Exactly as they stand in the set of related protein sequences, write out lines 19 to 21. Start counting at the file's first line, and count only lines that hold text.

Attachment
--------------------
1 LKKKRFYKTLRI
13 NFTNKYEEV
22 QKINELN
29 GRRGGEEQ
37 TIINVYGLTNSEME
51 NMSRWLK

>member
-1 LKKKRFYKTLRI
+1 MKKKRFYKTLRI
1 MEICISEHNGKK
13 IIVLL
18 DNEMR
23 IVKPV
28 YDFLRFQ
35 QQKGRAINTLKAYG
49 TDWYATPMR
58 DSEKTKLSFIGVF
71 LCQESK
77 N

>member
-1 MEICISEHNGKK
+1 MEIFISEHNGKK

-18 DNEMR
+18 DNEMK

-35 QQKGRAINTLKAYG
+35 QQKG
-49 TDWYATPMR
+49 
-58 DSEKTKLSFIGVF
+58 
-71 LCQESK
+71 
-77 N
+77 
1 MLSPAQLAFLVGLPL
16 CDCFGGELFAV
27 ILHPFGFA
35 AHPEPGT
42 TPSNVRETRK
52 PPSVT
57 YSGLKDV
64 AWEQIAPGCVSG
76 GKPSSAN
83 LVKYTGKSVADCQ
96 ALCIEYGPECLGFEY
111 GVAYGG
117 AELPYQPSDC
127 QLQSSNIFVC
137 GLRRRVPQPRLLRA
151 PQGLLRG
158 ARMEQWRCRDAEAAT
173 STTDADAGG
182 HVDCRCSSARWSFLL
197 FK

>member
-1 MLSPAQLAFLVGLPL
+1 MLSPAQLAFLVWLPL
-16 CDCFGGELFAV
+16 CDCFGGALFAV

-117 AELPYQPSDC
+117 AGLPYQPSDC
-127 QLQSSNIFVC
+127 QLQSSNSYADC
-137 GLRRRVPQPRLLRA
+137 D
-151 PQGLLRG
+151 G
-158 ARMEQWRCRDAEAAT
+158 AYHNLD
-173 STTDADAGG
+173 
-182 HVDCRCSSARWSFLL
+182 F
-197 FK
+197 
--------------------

77 N

>member
-1 MEICISEHNGKK